“Farewell Transmission” will arrive April 22, and Herold hopes to build the buzz in the meantime. Besides the My Morning Jacket cut (posted below), the album also features two dozen other recordings from the likes of Murder by Death, Cory Branan, Sarah Jaffe, Centromatic’s Will Johnson, Squares and a Minnesota cast that includes Communist Daughter, Farewell Milwaukee, Gabriel Douglas, Luke Redfield, Enemy Planes and Fathom Lane. Pitchfork.com originally posted the whole list and a report on the album here.
RTC’s SXSW party takes place next Friday, March 14, at the Liberty Bar in Austin, Texas, with a handful of the album’s participants and more RTC supporters, including Nicholas David. Some of Sobiech’s family and bandmates will also be on hand to pay tribute to him there. A local “Farewell Transmission” release party is set for April 19 at First Ave with Farewell Milwaukee and Fathom Lane. More details on the record and pre-order info are at IRocktheCause.org.
Rock the Cause also has its fifth annual Glitter Ball fundraiser coming up on March 29 at the Grain Belt Bottling House with one of the best party-starting rockers in the country, Austin's Black Joe Lewis.
Prince, we hardly knew ya. At least not like this.
The Purple One answered questions from fans and Arsenio Hall — and even played advice guru.
Prince has never seemed so normal, so comfortable and so un-self-conscious on television as he was Wednesday night on “The Arsenio Hall Show.” Yep, that Arsenio who had Prince as a guest back in the early ‘90s.
Except for Hall’s opening monologue, Wednesday’s hour-long program was devoted to Prince. With the New Power Generation and 3rdEyeGirl, he played two new songs (“FunknRoll,” “Mutiny”) and one old one (“She’s Always in My Hair”), and Liv Warfield, one of his former backup singers, offered a tune from her new album.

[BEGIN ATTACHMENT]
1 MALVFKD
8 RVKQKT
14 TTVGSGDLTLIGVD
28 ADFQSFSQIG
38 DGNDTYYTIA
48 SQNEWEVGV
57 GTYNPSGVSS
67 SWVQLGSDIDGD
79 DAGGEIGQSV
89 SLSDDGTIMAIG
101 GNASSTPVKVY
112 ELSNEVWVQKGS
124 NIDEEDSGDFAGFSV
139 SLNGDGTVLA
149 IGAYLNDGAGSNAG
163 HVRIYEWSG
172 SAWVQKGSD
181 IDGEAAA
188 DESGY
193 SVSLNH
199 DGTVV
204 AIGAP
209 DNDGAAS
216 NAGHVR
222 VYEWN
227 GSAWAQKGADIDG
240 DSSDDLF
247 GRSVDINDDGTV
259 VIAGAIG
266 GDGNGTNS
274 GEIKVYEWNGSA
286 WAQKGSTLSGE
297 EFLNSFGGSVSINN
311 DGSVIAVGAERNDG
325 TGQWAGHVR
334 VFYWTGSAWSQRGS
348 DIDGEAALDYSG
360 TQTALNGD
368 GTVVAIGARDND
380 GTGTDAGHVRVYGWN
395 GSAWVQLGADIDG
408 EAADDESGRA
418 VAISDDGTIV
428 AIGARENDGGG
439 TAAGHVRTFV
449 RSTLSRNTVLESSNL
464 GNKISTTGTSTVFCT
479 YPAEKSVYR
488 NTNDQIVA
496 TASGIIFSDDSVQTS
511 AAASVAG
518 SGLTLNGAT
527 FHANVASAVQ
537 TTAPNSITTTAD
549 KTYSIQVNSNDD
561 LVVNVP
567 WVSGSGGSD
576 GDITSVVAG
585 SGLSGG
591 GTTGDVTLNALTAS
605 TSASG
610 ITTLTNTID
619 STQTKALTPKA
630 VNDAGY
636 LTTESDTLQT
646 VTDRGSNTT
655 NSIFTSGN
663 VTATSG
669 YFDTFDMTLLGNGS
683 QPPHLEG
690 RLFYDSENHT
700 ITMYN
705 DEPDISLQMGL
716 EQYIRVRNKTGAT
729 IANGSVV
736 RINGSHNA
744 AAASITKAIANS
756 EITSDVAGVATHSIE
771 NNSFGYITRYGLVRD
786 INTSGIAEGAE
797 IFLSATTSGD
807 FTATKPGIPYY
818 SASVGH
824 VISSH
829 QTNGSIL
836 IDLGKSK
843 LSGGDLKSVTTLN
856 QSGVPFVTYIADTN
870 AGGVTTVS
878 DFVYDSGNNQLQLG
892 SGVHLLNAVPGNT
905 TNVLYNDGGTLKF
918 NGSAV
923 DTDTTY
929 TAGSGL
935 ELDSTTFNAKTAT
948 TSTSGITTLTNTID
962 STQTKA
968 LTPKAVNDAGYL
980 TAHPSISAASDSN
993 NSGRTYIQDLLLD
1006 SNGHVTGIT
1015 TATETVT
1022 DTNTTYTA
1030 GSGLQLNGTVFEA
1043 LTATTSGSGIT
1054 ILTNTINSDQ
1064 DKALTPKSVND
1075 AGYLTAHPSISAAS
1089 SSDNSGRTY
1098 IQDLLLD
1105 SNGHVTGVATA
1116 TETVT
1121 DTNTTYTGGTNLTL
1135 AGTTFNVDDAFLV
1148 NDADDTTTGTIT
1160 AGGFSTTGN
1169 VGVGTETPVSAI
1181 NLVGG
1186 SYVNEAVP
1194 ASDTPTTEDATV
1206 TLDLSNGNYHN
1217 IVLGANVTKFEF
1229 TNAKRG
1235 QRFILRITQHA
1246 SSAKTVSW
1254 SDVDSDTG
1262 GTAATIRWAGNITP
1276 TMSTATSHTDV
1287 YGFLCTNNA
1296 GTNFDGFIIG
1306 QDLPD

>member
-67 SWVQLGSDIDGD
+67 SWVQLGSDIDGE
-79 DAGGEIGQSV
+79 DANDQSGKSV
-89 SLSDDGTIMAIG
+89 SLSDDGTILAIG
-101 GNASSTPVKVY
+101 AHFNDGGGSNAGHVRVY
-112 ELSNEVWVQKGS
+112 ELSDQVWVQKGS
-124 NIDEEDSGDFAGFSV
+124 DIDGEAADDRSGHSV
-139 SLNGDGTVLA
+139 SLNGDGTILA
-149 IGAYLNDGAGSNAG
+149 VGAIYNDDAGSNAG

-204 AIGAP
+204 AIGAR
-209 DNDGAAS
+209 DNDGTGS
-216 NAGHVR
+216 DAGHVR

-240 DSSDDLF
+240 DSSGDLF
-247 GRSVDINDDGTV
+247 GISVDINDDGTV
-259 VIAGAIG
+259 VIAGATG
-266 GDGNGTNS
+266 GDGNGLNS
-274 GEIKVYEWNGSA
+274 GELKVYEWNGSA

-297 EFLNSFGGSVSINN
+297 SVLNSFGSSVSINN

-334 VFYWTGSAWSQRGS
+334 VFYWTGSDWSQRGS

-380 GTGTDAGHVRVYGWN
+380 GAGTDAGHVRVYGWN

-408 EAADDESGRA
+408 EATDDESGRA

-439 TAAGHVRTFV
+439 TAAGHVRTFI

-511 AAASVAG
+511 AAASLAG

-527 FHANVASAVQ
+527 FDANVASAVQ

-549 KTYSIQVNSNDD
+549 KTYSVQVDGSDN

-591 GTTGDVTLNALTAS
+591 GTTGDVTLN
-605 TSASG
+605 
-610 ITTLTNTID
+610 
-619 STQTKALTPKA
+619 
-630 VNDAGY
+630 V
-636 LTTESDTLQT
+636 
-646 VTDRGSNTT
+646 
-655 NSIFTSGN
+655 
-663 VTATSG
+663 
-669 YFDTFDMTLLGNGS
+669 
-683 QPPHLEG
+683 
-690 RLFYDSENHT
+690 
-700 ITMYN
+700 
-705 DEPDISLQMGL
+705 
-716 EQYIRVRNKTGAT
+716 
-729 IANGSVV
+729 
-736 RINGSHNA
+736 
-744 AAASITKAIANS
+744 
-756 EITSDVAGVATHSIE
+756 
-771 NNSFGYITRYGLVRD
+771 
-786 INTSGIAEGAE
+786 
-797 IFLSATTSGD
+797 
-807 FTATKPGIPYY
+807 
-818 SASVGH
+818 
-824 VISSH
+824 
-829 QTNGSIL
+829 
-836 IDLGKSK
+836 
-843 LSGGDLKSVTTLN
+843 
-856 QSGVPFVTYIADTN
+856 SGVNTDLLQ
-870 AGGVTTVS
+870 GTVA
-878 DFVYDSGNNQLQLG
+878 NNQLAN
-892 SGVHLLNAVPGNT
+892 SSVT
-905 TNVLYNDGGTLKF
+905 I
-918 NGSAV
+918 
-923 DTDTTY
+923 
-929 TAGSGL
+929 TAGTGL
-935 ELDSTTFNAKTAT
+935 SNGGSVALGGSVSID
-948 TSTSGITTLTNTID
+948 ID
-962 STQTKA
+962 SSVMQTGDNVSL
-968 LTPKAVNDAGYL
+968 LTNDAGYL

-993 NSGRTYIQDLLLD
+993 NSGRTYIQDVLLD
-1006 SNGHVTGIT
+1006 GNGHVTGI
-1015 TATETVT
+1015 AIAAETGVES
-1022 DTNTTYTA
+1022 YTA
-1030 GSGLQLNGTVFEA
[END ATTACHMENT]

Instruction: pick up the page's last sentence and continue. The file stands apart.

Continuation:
In conversation with Arsenio and the studio audience, Prince – wearing a series of turtlenecks and fur- or fringe-trimmed vests -- was quick, funny and short but to the point.
Here are some things Prince revealed:
Photo: Arsenio Hall Show/ CBS Television Distribution
After appearing on tracks by other Twin Cities hip-hop acts for more than a half-decade -- including Muja Messiah, M.anifest, Villa Rosa and I.B.E. – Minneapolis rapper Dodi Phy was finally set to release his own album later this year. Sadly, though, the personal troubles that may have helped make him a compelling lyricist got the best of him before the record was completed.
The real-life Mohamed Turay, age 31, was found dead at his mother’s home in Minneapolis on Feb. 21. Family members said he committed suicide after a long battle with depression. He leaves behind two sons, Jabarri and Khalil, ages 9 and 8.
"Dodi Phy was a lyricist genius," Muja Messiah said, one of many comments on Turay that were gathered by his friend and collaborator Maria Isa to memorialize the rapper, whose funeral is Saturday.
"He was a master wordsmith with powerful penmanship who enjoyed writing and discussing social relevant issues; he was looked up to by every rapper who knew him and made everyone in the studio during my album step their game up 10 notches.”
In addition to “Cause & Effect,” a highlight from Muja’s 2008 album “Thee Adventures of B-boy D-boy,” Turay rapped on such tracks as M.anifest’s “My Lady Oh,” Villa Rosa’s fast-food anti-anthem “Food,” I.B.E.’s “Holdin’ Something” and another Muja collaboration with his own name on it, “Dodi Phy State of Mind.” Several of his own tracks, including “Capture the Moment” and “Block to the Booth,” also went viral in recent years.